Theological Science Fiction - Reason Magazine (Gregory Benford)
The point of speculative ideas and science fictional treatments is not to foster propaganda (though many do so, usually obviously and unsuccessfully), but to make us think. As a literature of change driven by technology, science fiction presents religion to a part of the reading public that probably seldom goes to church.
The piece as a whole is only okay — it was written in 2003, and it doesn't trot out a lot of stuff that we haven't heard before and since — but the above comment deserves some expansion.
I like the definition of SF as "a literature of change driven by technology". It one-ups a definition I came up with myself a long time ago, which was something like "a literature that could only exist in the presence of the scientific worldview's influence on life". (The exact wording eludes me.)
What I'm a little confused by is his statement that "science fiction presents religion to a part of the reading public that probably seldom goes to church." Does he mean that SF readers are not on the whole religious? That clashes badly with my own experiences; the SF readers I've met are on the whole more spiritually inclined than those who are not. They take the business of existing in the universe that much more seriously than even a lot of churchgoers I've known. The article itself doesn't provide much disambiguation.
I suspect what Benford meant was something like "most SF readers are not religious in the churchgoing sense", which certainly squares with my experiences. t's hard to treat religion in any form of fiction without it becoming propaganda. An element of skepticism matters — not in the sense of whether or not there is a God, but in the sense of whether or not what we believe actually supports our lives.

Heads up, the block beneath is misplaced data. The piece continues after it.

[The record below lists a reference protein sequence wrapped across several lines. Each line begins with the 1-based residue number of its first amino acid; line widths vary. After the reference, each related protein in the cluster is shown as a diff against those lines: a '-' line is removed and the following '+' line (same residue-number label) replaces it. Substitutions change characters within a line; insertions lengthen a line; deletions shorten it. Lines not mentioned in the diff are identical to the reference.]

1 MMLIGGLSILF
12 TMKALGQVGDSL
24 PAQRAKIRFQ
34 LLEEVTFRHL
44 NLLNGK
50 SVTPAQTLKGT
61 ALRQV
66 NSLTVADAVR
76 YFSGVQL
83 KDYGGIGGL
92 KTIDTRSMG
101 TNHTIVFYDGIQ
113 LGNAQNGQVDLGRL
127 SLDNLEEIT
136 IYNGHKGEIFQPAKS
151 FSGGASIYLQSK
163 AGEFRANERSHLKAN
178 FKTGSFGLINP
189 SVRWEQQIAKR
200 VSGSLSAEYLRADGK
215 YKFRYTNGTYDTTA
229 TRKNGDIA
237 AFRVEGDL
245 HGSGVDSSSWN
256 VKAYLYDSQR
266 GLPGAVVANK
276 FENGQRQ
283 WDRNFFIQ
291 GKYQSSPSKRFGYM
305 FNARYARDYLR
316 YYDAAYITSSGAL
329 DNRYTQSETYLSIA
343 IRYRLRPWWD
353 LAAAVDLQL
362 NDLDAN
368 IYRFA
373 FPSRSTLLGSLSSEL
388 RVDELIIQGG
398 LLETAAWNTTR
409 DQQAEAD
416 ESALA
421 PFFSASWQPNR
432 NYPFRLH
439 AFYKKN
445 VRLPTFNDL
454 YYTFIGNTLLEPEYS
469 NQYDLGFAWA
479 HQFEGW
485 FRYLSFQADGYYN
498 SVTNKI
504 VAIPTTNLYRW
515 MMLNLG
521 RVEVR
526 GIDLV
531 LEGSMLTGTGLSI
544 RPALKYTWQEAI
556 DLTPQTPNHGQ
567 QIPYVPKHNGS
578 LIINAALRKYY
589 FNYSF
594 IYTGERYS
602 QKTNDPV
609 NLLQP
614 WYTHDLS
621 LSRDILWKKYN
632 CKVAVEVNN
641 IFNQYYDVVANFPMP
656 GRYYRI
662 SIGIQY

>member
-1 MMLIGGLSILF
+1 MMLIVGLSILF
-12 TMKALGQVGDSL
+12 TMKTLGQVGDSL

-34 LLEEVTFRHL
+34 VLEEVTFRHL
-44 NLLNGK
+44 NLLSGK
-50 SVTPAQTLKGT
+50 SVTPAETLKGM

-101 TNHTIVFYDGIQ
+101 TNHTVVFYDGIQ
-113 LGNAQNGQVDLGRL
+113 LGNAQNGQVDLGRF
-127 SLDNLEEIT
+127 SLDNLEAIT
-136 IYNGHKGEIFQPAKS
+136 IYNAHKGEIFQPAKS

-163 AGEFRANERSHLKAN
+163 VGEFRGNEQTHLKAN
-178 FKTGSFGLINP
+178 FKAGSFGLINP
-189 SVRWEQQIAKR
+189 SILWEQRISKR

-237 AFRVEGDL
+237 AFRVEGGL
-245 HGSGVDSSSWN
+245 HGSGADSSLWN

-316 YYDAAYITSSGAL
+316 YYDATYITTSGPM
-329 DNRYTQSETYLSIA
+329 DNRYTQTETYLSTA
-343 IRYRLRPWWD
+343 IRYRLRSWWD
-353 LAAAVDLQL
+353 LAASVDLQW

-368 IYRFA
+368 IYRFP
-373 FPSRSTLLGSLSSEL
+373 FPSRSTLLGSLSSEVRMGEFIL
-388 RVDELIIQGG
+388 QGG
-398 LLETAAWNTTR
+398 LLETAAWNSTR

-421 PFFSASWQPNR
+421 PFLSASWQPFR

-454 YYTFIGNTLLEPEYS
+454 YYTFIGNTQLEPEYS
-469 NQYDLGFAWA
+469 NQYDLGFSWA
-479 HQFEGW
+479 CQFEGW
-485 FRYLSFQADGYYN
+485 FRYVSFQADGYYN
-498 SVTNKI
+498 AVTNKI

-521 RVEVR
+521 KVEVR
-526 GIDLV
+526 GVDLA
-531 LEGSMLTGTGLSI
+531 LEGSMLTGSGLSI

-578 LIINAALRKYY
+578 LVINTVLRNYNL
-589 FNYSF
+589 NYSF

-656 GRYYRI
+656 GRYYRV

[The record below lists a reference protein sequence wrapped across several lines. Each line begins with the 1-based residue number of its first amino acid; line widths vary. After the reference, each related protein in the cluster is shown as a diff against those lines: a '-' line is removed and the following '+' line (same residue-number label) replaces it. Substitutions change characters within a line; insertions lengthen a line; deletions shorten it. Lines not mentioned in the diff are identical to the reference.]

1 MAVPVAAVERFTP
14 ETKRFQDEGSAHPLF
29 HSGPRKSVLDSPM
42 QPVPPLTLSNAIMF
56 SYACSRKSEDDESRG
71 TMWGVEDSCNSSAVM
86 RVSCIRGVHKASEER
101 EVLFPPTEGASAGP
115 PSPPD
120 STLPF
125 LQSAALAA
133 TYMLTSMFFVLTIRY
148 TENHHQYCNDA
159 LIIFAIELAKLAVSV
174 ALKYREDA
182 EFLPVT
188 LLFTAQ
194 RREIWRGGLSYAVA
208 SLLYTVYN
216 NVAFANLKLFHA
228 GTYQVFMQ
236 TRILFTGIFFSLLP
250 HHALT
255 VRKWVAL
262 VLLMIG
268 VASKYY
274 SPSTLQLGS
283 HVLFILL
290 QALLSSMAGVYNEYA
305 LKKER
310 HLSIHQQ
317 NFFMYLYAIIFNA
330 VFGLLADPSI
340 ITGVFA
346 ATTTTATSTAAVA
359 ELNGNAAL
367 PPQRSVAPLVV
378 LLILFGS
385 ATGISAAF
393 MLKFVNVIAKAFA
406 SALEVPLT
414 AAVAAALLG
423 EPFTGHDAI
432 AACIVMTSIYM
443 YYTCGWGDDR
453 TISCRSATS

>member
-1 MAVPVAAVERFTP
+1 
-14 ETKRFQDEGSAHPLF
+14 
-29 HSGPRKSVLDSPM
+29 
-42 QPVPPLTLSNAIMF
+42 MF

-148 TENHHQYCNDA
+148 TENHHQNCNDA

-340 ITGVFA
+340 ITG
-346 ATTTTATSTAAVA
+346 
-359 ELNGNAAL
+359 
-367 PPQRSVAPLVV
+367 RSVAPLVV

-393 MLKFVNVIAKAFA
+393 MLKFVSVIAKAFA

A book that leaves us knowing, or wondering, no more than when we first opened it is not much of a book no matter what the label. SF has that much more of a duty to be like that, if only because it draws on so many things which are automatically imbued with that much more of a sense of wonder. A Canticle for Leibowitz explored why and how we think of something as sacred, and whether or not that has the power to liberate us from our own cyclical foolishness. Belief gives strength; skepticism gives power — the two are not as mutually exclusive as we choose to believe.
Some of the best works about belief begin with its absence and burrow deeper. The Stranger (not SF, but valuable all the same gives us a man who is indifferent to the presence of God, and whose indifference is used as evidence of his depravity by others when he commits a crime in a way that makes him appear to be nothing more than an object in the service of unheralded forces. He prefers honest indifference to a dishonest deathbed conversion. The book is not about whether or not he is right for choosing such a course, but more about asking us to look into our own responses to such a thing. With a book like that, you get out of it only as much as you bring to it.
Sounds like much of SF, actually.